HIV treatment regimens that include both efavirenz and AZT have
the highest rates of resistance, according to Swiss research published in the
online edition of Clinical Infectious
The findings underline the greater durability of antiretroviral drug combinations that include tenofovir rather than one of the older nucleoside analogues like AZT, and are of particular relevance to low and middle-income countries considering the trade-offs between cost and durability of various first-line antiretroviral regimens.
Investigators compared the rates of resistance associated
with a number of modern HIV treatment regimens, all of which included 3TC
(lamivudine) or FTC (emtricitabine).
During six years of follow-up, 16% of patients treated with
a combination including efavirenz (Sustiva)
and AZT (zidovudine, Retrovir),
developed resistance compared to 5% to 9% of patients taking alternative
“The efavirenz plus AZT group was the combination with the
highest resistance rate, whereas the…other combinations seemed to be
equivalent,” comment the investigators.
Two-thirds of all cases of resistance emerged when a
patient had a viral load between 50 and 500 copies/ml.
The advent of effective antiretroviral therapy has improved
the prognosis of many patients with HIV. The aim of HIV treatment is an
undetectable viral load. Incomplete suppression of the virus can lead to the
development of drug-resistant strains of HIV. Research conducted in the Swiss
HIV cohort showed an incidence of resistance of between 2.4 and 2.7 per 100
person-years for individuals with a viral load above 500 copies/ml.
However, there have been major improvements in HIV treatment
and care in recent years. Most notably, a number of potent, generally safe and
easy to take drugs have become available. Due to their power, tolerability and
dosing scheduling it is thought that patients treated with these drugs are less
likely to develop resistance than individuals whose therapy was based on older
agents. Nevertheless it is unclear
if the introduction of these improved treatments have had an impact on the
incidence of resistance.
Indeed, resistance can only be detected if a patient’s blood
sample undergoes genotypic resistance testing. Individuals having such tests
may not be representative of all individuals receiving HIV therapy. Moreover,
the timing of the emergence of resistance is often unclear.
Investigators from Switzerland developed a method of
estimating their patients’ risk of resistance.
All the patients received an HIV treatment combination based
upon 3TC or FTC. They were categorised according to the other drugs in their
efavirenz and AZT.
efavirenz and tenofovir (Viread).
lopinavir/ritonavir (Kaletra) and AZT.
boosted by ritonavir, plus tenofovir.
Every patient had their viral load measured. Individuals
with sustained viral suppression below 50 copies/ml were considered to involve
a low risk of resistance. A rebound in viral load up to 499 copies/ml with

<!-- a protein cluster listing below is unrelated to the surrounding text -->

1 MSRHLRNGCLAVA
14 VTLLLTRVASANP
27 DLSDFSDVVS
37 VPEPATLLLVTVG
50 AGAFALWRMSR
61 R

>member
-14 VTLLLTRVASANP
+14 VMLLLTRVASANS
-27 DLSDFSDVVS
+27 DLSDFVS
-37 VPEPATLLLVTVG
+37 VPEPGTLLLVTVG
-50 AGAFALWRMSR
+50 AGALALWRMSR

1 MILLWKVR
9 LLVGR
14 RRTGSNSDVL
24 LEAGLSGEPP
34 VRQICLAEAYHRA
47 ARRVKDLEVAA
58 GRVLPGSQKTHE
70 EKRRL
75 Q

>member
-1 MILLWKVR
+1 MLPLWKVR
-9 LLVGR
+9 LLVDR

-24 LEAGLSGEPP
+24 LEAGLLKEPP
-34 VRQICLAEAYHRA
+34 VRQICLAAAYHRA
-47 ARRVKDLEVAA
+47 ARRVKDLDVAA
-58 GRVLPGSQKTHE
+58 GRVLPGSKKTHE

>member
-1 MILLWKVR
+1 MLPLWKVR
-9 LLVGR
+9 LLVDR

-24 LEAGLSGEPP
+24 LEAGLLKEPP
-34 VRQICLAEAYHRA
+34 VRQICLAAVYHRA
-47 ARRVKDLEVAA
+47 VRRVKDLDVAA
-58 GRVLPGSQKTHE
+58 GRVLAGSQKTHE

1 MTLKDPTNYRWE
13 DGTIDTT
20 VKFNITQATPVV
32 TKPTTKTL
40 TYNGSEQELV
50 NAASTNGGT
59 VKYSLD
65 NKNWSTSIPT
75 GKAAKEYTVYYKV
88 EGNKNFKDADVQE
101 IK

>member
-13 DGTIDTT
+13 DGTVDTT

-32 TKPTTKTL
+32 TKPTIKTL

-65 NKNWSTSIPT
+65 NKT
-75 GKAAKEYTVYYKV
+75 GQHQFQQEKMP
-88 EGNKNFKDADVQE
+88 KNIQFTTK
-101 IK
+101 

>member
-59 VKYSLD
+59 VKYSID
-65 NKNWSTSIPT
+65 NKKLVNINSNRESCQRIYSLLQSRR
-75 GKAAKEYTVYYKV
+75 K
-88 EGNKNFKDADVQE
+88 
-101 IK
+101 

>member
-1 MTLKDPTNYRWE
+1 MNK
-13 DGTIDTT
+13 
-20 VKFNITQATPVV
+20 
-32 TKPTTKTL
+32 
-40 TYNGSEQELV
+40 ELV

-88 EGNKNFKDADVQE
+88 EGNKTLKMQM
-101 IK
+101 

subsequent suppression to below the limit of detection was regarded as
involving an intermediate risk of resistance. Finally, a sustained increase in
viral load above 500 copies/ml was considered to have a high risk of
The researchers scored each patient’s treatment history with
respect to his or her risk of developing resistance. Using individual risk
assessments, they calculated resistance incidences. The model was repeated 100
times for each individual.
A total of 2263 individuals were included in the
investigators' analysis. All received care between 1999 and 2010. The patients
were followed for up to six years.
The investigators’ calculations indicated that efavirenz and
AZT combination had the highest incidence of resistance, with 2.6 events per
100 person years. Incidence of the other combinations ranged between 1.45 and
1.95 events per 100 person years.
The high incidence of resistance in the patients treated
with efavirenz and AZT was largely due to a high frequency of the M184V
mutation. This occurred more than twice as often in this group than in alternative
Almost two-thirds (65%) of resistance mutations emerged when
patients experienced a low rebound in their viral load. The proportion was
lowest for patients treated with efavirenz and AZT (52%) and highest for those
receiving Kaletra and tenofovir
The investigators call these findings “remarkable” and
believe that it “argues for close monitoring of antiretroviral therapy and
immediate treatment switches even at relatively low HIV RNA levels if
virological failure is suspected.”
Cumulative incidence of resistance for the patients treated
with efavirenz and AZT was 16%. This compared to an incidence of between 5% for
atazanavir/ritonavir and tenofovir and 9% for efavirenz and tenofovir.
Compared to efavirenz and AZT, the investigators calculated
that the risk of resistance associated with the alternative regimens was
between 47% and 60% lower.
“These observations are in line with a recent survey on the
durability of different first-line regimens in Switzerland that identified
AZT/3TC-based NRTI backbones as a risk factor for toxicity-related treatment
modifications,” comment the investigators. “The generally more favourable risk
profile of tenofovir-based regimens for the emergence of resistance may therefore
be mediated by better tolerability, less toxicity, and more favourable